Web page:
The way we look at sacrifice is backward.
I’m referring to the kind of sacrifice we think we’re making when we accept the rules and limitations of what nearly everyone in the world is doing nowadays: adapting to massive spiritual, psychological, economical, ecological, and psychosomatic dysfunction.
Hey, it’s a perspective. Allow me to explicate.
We’ve been led to believe that the sacrifice is what we decide to do when we commit to raising a family, to a higher education or career, to extreme training in athletics, to a religion and its rituals, to a passion that drives us to produce something of a legacy or notariety or fame, to building a business—or to shunning the common and normal of all that is attributed to these sensible, practical, socially acceptable ideals.
But it’s the opposite. What we truly sacrifice, when we buy into the paradigms and parameters of ages past, is our most natural, knowing, deeply connected, immortal, sovereign spiritual self; when we adopt an identity that fits in to the extreme expressive limitations of today’s twisted world, we sacrifice, yet again, our power to transcend and elevate its condition.
Then, we go through the same process as is so familiar and so often written, spoken, and YouTubed about: reversing, healing, discovering, unlearning, letting go, self-helping, and desperately trying to save our soul…when none of it was even necessary. Thus, we invite endless trauma, and then struggle to find ways to undo it.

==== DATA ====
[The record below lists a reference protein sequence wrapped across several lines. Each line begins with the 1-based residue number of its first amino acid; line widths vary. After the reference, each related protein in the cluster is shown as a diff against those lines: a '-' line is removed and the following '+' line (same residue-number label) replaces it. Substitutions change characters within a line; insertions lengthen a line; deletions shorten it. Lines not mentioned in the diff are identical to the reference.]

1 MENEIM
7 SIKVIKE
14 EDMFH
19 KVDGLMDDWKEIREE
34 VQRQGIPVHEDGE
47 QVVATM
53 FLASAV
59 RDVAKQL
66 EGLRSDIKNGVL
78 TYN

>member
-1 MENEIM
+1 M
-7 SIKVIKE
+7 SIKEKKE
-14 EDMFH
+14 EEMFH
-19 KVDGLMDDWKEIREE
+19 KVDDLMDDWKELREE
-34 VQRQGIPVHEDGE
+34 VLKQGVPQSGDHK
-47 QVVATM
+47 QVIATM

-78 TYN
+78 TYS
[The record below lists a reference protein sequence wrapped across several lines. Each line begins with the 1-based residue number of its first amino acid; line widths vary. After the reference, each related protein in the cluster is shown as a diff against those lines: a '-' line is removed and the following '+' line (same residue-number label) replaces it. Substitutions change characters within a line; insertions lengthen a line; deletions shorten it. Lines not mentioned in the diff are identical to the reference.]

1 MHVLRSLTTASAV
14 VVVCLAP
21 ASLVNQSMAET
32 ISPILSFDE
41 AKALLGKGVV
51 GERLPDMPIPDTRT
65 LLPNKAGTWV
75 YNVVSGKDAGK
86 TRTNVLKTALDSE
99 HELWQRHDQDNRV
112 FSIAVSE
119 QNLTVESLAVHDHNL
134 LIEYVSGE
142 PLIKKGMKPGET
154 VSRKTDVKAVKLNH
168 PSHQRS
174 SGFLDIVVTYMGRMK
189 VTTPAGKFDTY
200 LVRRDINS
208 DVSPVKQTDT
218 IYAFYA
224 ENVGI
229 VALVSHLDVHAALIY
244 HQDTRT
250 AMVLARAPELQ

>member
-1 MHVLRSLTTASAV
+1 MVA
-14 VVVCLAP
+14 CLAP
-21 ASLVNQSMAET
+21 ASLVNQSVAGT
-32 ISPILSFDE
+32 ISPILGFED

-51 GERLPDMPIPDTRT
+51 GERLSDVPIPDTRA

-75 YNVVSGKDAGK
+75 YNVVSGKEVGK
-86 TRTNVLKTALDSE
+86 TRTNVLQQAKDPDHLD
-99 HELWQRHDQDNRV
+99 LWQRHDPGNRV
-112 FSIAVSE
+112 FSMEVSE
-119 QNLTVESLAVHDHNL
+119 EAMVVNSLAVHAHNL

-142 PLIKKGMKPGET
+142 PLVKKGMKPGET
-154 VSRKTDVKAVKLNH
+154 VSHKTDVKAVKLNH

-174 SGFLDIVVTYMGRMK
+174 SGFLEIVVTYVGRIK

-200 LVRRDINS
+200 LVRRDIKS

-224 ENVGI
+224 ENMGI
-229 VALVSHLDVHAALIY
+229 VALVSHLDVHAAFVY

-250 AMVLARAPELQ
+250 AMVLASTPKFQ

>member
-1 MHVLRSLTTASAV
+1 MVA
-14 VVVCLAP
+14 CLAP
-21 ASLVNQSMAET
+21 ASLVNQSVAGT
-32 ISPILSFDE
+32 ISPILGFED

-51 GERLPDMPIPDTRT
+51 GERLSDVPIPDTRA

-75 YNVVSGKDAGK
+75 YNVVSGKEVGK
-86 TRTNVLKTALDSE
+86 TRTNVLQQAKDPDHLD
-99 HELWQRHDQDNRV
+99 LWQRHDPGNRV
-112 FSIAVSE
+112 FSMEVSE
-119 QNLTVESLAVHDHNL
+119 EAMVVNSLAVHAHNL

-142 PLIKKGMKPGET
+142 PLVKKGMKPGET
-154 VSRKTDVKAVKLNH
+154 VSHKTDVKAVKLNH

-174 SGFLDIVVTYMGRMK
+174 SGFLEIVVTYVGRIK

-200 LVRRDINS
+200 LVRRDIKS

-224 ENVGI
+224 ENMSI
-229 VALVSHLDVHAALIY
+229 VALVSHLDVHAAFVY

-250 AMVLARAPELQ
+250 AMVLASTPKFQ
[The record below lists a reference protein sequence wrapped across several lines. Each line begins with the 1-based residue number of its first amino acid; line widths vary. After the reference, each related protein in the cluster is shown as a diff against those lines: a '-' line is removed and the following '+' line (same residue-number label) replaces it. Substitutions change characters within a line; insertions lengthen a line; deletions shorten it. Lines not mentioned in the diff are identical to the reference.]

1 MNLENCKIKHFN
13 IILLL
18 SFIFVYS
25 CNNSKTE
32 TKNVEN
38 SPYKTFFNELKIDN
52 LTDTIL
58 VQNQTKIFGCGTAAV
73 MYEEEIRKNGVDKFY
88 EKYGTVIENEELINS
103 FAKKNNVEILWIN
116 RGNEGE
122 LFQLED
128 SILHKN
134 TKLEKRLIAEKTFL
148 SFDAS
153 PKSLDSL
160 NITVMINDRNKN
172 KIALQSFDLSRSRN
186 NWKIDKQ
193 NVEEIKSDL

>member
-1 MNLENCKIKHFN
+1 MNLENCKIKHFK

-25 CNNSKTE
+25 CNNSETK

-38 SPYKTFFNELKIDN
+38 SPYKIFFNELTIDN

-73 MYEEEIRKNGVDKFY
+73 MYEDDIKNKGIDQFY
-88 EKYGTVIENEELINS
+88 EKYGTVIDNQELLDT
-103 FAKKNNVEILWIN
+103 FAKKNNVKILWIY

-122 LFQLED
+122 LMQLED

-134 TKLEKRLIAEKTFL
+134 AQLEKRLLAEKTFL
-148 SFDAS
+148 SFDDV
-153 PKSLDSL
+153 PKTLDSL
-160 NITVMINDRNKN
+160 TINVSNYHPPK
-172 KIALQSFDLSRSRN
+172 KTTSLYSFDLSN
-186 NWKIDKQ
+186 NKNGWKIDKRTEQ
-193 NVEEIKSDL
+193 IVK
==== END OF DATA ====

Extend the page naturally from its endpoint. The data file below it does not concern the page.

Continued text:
For more proof, look to our popular arts, our sexuality, our corporations, our laws and governments, our military and police, our homeless, and our oceans.
All that was impressed upon us from the ages of 0 to 10, 20, or 30 was and is a destructive hand-me-down. Yet who among us is courageous enough to step back and say “uh, no.” You won’t read or hear about them in mainstream media—save in the light of ridicule or debasement. Most true geniuses work away from the noise, as their world-saving solutions usually get them bought out, or killed, and most truly connected to the nature of things will never be found in a city, where those who believe cars and iPhones are necessities of life.
And maybe that’s the point of this place, on this earth, at this time, and in this dimension. I don’t know. But it sure seems ridiculous. It’s true our values and priorities shift and evolve in a lifetime. But, because of the process noted above, we rarely know until well into a life what our true, authentic, unfiltered values and priorities really are.
And, by then, marriages and businesses have failed, the kids are grown, more forests are gone, and…well…here we go again.
What are you truly sacrificing for you, your children, and the next several generations?